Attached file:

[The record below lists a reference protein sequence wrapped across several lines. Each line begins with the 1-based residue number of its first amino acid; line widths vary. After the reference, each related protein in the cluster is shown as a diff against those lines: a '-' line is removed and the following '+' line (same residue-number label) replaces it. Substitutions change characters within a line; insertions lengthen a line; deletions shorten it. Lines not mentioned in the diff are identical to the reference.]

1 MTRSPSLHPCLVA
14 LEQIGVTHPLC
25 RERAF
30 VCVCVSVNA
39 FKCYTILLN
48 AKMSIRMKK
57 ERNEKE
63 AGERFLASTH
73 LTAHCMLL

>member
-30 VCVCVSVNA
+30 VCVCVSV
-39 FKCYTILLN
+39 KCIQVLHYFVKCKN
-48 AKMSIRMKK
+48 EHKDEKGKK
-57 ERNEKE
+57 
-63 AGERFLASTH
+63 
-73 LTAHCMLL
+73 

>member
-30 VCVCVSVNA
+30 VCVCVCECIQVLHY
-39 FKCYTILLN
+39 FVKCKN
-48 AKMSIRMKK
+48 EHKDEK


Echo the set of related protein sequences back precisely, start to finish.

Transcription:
[The record below lists a reference protein sequence wrapped across several lines. Each line begins with the 1-based residue number of its first amino acid; line widths vary. After the reference, each related protein in the cluster is shown as a diff against those lines: a '-' line is removed and the following '+' line (same residue-number label) replaces it. Substitutions change characters within a line; insertions lengthen a line; deletions shorten it. Lines not mentioned in the diff are identical to the reference.]

1 MTRSPSLHPCLVA
14 LEQIGVTHPLC
25 RERAF
30 VCVCVSVNA
39 FKCYTILLN
48 AKMSIRMKK
57 ERNEKE
63 AGERFLASTH
73 LTAHCMLL

>member
-30 VCVCVSVNA
+30 VCVCVSV
-39 FKCYTILLN
+39 KCIQVLHYFVKCKN
-48 AKMSIRMKK
+48 EHKDEKGKK
-57 ERNEKE
+57 
-63 AGERFLASTH
+63 
-73 LTAHCMLL
+73 

>member
-30 VCVCVSVNA
+30 VCVCVCECIQVLHY
-39 FKCYTILLN
+39 FVKCKN
-48 AKMSIRMKK
+48 EHKDEK